Python is an invaluable tool for data science and anyone in a data role. From data wrangling and acquisition, to running advanced machine learning models, its value spans across the development spectrum.
Python comes preinstalled on OS X and most Linux distributions. To access it from the command line run:
This will open up the Python REPL where you can execute Python commands.
Note, running ‘python‘ from the command line will open Python 2.7, a version which will be deprecated in 2020. Unless you have a requirement to use version 2.7, I suggest you commit to only using Python 3+.
On Windows, you’ll need to follow a few steps to get Python running correctly. I’ll cover them below.
The first step to getting Python working on Windows is downloading the appropriate installer from the Python site. As of the beginning of 2019, Python 3.7 is the latest stable release and the version we’ll install.
Once the installer has finished downloading, double click it to begin the installation. You will be asked standard questions during the installation that should be familiar if you’ve installed a program before. Selecting the default choices is fine for most users. However, there is one very important checkbox.
Be sure to check Add Python 3.7 to PATH.
Your path tells the system the location of important files and programs. If the following message sounds familiar to you:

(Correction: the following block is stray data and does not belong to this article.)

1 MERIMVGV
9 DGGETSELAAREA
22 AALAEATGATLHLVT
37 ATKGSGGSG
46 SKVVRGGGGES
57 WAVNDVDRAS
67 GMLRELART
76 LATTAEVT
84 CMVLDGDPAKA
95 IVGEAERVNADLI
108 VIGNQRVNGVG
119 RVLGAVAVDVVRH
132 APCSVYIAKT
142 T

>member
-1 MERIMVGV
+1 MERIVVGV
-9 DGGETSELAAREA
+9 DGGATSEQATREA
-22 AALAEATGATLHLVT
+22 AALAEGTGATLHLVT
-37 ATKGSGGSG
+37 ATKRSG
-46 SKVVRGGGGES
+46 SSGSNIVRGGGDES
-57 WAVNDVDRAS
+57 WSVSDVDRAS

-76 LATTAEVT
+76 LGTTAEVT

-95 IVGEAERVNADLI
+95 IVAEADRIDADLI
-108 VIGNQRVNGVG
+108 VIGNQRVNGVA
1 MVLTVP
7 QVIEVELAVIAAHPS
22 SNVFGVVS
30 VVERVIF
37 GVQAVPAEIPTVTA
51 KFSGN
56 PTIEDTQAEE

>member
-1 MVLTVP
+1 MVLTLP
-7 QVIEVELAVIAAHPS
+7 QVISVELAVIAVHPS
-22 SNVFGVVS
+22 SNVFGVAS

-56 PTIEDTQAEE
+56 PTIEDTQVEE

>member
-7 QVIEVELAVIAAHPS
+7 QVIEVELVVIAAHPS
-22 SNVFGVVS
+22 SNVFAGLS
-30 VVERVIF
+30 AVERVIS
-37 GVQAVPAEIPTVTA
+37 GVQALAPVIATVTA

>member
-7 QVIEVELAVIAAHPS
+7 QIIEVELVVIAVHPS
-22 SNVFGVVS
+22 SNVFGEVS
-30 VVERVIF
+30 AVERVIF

'program_name' is not recognized as an internal or external command, operable program or batch file.
you’ve run something that wasn’t in your path. If you don’t add Python 3.7 to the path, your computer won’t know what or where Python is and you will receive that message.
Make sure it works
Once the installer has completed, start the Python REPL from the Windows command line by running:
After which you will see the following prompt:
If you’ve installed multiple versions of Python, and they’re correctly added to the path, you can switch between them using:
If you followed the installation directions above, your default version will be Python 3.7 and you’ll only need to switch versions if it’s necessary for legacy code.
Congratulations! You now have Python 3.7 working on your machine. Now go code something!